Vitamin B12 is an essential part of several enzyme systems that carry out a number of basic metabolic functions. Most reactions involve transfer or synthesis of one-carbon units, such as methyl groups. Vitamin B12 is metabolically related to other essential nutrients, such as choline, methionine and folic acid. (Savage and Lindenbaum, 1995). Although the most important tasks of vitamin B12 concern metabolism of nucleic acids and proteins, it also functions in metabolism of fats and carbohydrates. A summary of vitamin B12 functions includes (a) purine and pyrimidine synthesis, (b) transfer of methyl groups, (c) formation of proteins from amino acids and (d) carbohydrate and fat metabolism. General functions of vitamin B12 are to promote red blood cell synthesis and to maintain nervous system integrity, which are functions noticeably affected in the deficient state. Overall synthesis of protein is impaired in vitamin B12-deficient animals (Friesecke, 1980). Gluconeogenesis and hemopoiesis are critically affected by cobalt deficiency; and carbohydrate, lipid, and nucleic acid metabolism are all dependent on adequate B12 and folic acid metabolism.
Vitamin B12 is necessary in reduction of the one-carbon compounds of formate and formaldehyde, and in this way it participates with folic acid in biosynthesis of labile methyl groups. Formation of labile methyl groups is necessary for biosynthesis of purine and pyrimidine bases, which represent essential constituents of nucleic acids.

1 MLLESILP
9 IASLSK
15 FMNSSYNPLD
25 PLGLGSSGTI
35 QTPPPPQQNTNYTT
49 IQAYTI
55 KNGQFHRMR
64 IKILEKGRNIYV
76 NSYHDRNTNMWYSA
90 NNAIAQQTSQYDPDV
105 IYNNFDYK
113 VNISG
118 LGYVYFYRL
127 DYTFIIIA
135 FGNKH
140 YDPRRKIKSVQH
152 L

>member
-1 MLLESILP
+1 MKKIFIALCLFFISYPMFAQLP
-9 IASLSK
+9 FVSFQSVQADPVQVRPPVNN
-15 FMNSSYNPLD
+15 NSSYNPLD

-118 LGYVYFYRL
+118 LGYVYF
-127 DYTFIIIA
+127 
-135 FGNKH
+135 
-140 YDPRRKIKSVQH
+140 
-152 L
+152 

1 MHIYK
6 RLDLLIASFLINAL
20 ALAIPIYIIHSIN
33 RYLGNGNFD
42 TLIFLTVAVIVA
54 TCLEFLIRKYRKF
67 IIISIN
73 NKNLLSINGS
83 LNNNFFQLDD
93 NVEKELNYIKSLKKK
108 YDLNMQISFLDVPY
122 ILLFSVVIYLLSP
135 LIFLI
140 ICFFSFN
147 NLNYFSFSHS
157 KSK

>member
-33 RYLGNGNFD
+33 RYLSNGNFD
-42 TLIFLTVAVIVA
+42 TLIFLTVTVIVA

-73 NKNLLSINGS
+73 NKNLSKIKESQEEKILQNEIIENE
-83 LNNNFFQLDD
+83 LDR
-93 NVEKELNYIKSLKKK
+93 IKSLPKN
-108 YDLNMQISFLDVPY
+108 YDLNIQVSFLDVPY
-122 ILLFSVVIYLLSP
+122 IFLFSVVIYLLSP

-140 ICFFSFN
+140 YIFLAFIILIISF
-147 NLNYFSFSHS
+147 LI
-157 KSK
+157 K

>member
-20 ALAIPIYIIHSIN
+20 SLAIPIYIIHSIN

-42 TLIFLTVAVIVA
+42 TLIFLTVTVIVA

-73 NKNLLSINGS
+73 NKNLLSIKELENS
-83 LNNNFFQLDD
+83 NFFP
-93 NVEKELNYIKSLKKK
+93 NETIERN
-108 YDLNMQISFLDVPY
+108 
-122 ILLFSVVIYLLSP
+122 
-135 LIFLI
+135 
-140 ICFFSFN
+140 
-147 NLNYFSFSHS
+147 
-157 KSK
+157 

Deficiency of vitamin B12 will induce folic acid deficiency by blocking utilization of folic acid derivatives. An enzyme containing vitamin B12 removes the methyl group from methylfolate, thereby regenerating tetrahydrofolate (THF), used in producing the 5,20-methylene THF required for thymidylate synthesis.
In animal metabolism, propionate of dietary or metabolic origin is converted into succinate, which then enters the tricarboxylic acid (Krebs) cycle. Methylmalonyl-CoA isomerase (mutase) is a vitamin B12-requiring enzyme (5´-deoxyadenosylcobalamin) that catalyzes the conversion of methylmalonyl-CoA to succinyl-CoA. Flavin and Ochoa (1957) established that for succinate production the following steps are involved: